Medicare is one of the biggest government programs in the United States. It provides health care to millions of senior citizens across the country. It gives them health care coverage that they would be able to afford otherwise.
While Medicare is an excellent program that helps protect seniors from massive hospital bills, but it doesn't cover everything. In fact, there are a dozen different expense categories that they don't cover. Those groups could leave you with thousands and thousands of dollars of debts.
Every year, the cost of health care continues to rise. There is nothing that you can do stop the rising costs, but there are some ways that you can protect your finances from being wrecked by those bills. One of the best things that you can do is purchase a Medigap insurance plan. These policies will give you additional health care coverage that will work with your traditional insurance policy.
What is a Medigap Policy?
Medigap policies are sold by private insurance companies across the nation. These plans work as an add-on to your Medicare Parts A & B. They don't replace the original coverage. You will still have to pay the monthly premiums.
The goal of Medigap plans is to fill in all of the coverage holes left behind. There are ten different Medigap plans that are sold, and they are denoted by a letter of the alphabet, A through N. All of the plans offer different coverage or cover portions of various expenses. Some of them are going to cover 100% of certain categories, while others are going to only pay for 80% of them.
Medigap Plan D
Now that you know the basics of Medicare Supplemental insurance policies, we can look at the specifics of Plan D. Before we get started, it's important that you understand the Medigap Plan D is not the same thing as Medicare Part D. These plans are very different, but a lot of applicants tend to get the two confused, for obvious reasons.
Medigap Plan D is one of the “middle of the road” supplemental plans. It's not the smallest, but it's also not the most comprehensive. There are a few key coverage categories that you should be aware of to ensure that you're getting the best supplemental plan for you.
Medicare Supplemental Plan D is going to pay for necessary expenses like your Part A hospital coinsurance and costs for an additional 365 days after your original Medicare expires. If you've ever spent a night in the hospital or several nights, then you know how expensive it can be to stay. If you're hospitalized for several days or even several weeks, you'll find yourself with a massive bill in the mail. Your original Medicare Parts A and B are only going to cover a short stay in a hospital, but depending on the condition, you could be there for a lot longer. That's where your supplemental plan will come in. It will give you the additional coverage that you need to offset those expensive hospital bills.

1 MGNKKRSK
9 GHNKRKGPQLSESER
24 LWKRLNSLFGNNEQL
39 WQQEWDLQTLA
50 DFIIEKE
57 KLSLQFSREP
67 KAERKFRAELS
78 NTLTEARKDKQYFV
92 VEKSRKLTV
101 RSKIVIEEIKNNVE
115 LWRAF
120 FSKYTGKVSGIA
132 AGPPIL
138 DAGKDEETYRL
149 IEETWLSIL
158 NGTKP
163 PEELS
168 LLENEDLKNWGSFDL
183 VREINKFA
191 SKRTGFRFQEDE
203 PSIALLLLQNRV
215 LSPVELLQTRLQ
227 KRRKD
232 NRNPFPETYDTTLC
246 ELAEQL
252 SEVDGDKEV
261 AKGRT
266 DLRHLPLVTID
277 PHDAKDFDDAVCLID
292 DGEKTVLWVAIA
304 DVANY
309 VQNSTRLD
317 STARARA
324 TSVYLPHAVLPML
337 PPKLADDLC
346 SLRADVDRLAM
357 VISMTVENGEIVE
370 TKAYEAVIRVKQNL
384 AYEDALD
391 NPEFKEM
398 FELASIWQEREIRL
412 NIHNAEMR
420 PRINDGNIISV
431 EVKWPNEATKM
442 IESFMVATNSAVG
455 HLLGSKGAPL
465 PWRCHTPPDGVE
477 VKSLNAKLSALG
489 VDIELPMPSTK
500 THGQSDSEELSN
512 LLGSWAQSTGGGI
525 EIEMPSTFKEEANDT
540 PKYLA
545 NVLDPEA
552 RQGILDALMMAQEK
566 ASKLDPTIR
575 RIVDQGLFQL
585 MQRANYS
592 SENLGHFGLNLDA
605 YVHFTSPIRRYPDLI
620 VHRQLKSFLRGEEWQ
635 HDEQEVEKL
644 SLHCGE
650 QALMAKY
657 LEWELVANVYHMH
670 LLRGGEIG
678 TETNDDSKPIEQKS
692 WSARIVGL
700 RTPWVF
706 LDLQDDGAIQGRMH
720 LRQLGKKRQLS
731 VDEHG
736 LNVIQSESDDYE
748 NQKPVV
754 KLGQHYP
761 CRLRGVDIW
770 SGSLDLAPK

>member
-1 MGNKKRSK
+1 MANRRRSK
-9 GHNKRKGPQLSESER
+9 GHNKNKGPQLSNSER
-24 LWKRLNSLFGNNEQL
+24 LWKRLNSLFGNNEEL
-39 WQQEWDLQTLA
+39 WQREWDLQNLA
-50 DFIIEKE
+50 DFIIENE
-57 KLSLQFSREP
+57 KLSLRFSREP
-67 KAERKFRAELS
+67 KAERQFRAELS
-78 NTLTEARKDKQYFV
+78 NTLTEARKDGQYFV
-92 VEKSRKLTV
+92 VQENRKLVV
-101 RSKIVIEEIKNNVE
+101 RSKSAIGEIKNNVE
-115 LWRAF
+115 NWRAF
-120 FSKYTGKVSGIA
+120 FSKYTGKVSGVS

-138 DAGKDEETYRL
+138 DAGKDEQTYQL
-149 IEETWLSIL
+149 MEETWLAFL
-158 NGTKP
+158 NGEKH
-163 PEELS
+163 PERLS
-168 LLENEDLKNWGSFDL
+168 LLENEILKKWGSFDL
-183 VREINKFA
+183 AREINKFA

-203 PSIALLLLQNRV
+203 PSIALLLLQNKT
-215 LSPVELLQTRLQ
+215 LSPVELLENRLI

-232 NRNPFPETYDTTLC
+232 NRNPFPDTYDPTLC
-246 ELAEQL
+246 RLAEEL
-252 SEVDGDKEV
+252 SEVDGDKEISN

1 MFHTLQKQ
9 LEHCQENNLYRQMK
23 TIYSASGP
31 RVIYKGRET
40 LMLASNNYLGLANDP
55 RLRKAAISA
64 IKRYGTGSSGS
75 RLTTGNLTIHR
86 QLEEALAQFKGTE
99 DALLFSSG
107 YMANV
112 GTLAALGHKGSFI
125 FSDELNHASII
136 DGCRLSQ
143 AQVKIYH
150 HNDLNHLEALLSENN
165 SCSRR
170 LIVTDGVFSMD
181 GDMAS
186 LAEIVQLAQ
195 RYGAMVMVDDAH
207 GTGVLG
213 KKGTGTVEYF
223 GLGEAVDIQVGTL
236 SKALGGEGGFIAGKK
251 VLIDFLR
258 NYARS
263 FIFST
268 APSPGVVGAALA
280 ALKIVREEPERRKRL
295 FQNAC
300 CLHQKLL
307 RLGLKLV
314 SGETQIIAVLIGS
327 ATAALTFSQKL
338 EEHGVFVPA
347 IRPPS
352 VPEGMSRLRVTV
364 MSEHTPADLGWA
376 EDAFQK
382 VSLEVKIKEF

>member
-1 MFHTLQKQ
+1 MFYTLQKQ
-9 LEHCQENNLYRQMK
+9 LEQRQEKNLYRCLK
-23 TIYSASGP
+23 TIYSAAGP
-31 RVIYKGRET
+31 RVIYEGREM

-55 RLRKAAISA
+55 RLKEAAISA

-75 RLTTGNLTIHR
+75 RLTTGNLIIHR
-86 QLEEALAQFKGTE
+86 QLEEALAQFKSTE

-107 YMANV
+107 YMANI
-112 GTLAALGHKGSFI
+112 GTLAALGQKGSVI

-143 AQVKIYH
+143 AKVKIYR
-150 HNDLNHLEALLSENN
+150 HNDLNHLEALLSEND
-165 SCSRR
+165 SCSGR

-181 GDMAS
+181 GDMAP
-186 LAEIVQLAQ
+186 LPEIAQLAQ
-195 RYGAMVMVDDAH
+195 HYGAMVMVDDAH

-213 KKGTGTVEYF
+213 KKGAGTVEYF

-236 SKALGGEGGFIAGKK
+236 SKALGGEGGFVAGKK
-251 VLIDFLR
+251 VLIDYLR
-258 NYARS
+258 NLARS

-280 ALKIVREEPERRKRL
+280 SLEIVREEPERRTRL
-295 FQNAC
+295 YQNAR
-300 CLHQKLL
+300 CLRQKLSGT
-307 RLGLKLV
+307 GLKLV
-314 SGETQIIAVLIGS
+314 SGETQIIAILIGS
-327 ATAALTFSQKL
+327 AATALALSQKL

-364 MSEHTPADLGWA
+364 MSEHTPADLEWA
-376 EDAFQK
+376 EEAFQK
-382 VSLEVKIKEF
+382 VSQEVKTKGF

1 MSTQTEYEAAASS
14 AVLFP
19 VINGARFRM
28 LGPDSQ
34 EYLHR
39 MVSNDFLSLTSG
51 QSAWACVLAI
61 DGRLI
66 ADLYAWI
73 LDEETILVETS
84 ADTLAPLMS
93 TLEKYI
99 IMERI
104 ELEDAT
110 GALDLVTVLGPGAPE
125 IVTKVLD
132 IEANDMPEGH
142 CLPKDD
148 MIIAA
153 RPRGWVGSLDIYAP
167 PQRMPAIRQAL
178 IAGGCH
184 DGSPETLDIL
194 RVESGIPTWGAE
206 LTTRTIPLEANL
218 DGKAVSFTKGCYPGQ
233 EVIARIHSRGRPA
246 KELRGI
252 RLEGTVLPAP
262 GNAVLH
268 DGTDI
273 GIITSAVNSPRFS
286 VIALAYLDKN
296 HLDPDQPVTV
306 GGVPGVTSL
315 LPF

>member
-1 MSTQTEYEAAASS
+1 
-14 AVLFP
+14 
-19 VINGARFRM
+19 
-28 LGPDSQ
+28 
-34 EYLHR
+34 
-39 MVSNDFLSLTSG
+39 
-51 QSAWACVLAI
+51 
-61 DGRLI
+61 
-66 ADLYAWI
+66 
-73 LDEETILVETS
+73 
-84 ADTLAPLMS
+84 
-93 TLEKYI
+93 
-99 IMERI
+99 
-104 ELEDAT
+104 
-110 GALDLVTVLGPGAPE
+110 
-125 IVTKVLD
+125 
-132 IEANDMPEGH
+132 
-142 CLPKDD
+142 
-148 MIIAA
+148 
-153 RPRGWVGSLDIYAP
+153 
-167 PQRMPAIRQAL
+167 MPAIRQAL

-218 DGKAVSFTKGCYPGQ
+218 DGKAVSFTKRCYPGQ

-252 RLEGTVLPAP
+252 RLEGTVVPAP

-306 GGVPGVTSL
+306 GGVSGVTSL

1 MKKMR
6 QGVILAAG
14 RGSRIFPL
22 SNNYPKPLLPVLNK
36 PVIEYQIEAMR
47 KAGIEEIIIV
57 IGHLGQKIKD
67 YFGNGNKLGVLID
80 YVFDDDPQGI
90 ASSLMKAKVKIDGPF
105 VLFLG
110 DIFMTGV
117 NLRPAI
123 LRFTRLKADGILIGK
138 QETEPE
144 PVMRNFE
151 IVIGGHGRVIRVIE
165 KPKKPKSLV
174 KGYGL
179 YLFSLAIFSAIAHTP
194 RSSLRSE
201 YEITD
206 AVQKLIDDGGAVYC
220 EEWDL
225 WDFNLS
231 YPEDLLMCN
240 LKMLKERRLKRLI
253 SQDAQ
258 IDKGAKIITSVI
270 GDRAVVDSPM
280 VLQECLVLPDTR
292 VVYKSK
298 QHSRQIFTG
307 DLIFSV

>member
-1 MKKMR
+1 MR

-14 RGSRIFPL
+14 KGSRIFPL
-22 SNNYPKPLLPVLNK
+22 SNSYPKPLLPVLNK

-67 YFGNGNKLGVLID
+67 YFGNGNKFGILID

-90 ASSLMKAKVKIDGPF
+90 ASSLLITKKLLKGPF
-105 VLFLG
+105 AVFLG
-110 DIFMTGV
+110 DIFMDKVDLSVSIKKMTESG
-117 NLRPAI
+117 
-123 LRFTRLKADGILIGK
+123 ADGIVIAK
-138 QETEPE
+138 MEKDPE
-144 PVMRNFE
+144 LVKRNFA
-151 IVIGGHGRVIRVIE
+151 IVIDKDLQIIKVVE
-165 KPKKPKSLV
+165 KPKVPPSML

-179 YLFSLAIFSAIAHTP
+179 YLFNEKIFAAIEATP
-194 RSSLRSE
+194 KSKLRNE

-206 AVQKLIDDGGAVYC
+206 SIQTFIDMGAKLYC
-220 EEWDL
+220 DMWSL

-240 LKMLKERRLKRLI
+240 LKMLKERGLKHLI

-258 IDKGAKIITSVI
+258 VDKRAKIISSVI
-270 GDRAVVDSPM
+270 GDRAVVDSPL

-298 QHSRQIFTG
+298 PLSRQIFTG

Your Medigap Plan D will also pay for Part A hospice care coinsurance or copayment and your Part A deductible. Neither of these is going to be massive expenses, but having coverage for them is going to keep more money in your pockets. More than likely, you won't be required to pay your Part A deductible. Depending on the services that you need from hospice, you could end up with thousands and thousands of dollars out-of-pocket, but that's where your Medigap coverage comes in.
Additionally, Plan D pays for your Part B copayments or coinsurance. If you go to the doctor or hospital, you'll be required to pay copayment fees, but if you have Medigap coverage, then your plan is going to pay for those bills. The more that you go to the doctor, the more that you're going to pay, and the supplemental coverage can help protect your savings account from being drained by hospital bills.
One of the most notable coverage areas of the Plan D policy is the foreign travel emergency costs. Technically, this plan is going to cover 80% of those foreign emergency costs. While it only pays for 80% of those costs, it's the most protection that you can get, regardless of which plan that you buy. If you plan on doing a lot of overseas traveling in your retirement, it's important that you have this additional coverage. If something were to happen to you while you were on vacation, your Medicare is not going to pay for any of that.